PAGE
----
Lastly, Kuwait gave its presentation on its development progress. So far, Kuwait has done relatively well in meeting the MDGs. By 2011, only .33% of its population lived on less than $1.25 per day, by 2012 97% of children were enrolled in primary schools, and Kuwait has seen a significant improvement in maternal health – 1.7 deaths for every 100,000 births as of 2012. However, increasing CO2 levels in Kuwait remain a challenge, and water desalination and power stations are main sources of pollution. Thus far, Kuwait has been successful in building a global partnership for development – allocating 1.23% of its GNI for ODA, hosting the first Arab summit on economic and social development, and creating the Kuwait Fund for Arab Economic Development. The meeting concluded with reviews by peer countries of the development reports.

 

Meeting Title: Annual Ministerial Review National Voluntary Presentations: Qatar, United Kingdom of Great Britain and Northern Ireland, and Kuwait
Speakers: H.E. Mr. Saleh bin Mohammad Al Nabit, Minister of Development Planning and Statistics, Qatar; Mr. Anthony Smith, Head, International Relations, Department for International Development, United Kingdom of Great Britain and Northern Ireland; H.E. Mr. Mansour Ayyad SH A Alotaibi, Permanent Representative of Kuwait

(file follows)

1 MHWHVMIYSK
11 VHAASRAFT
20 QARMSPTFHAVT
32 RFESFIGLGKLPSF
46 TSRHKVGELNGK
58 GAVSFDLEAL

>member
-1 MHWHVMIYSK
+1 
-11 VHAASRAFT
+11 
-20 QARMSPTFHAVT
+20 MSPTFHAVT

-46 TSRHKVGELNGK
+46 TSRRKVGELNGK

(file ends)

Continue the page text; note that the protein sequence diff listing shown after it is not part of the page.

Date: 9 July 2014
Location: Conference Room 2, United Nations HQ, New York
Written By WIT Representative: Marli Kasdan

Implementing Rio+20 And The Future We Want

In order to ensure implementation and universality of the post-2015 development agenda, a ministerial dialogue was held to discuss the ingredients needed to develop coherent and integrated elements of the agenda. Ms. Clark moderated the panel. She mentioned the post-2015 development agenda must tackle the emerging challenges that are applicable to all countries. For instance, climate change has been affecting people’s lives in the past few years and its impacts were obvious. She emphasized the need to reflect the shared aspirations of people and countries so that no one is left behind.Unknown-8

Mr. Potočnik mentioned three important ingredients in the development agenda. First, maintain a good balance among all three dimensions of sustainable development, namely social, economic, and environmental. Next, it is important to maintain a transformative agenda. Hence, a global partnership is vital for every country. Each country should focus on having a coherent, enabling policy environment, and the full mobilization of all its available resources, including private finance and a strong accountability framework.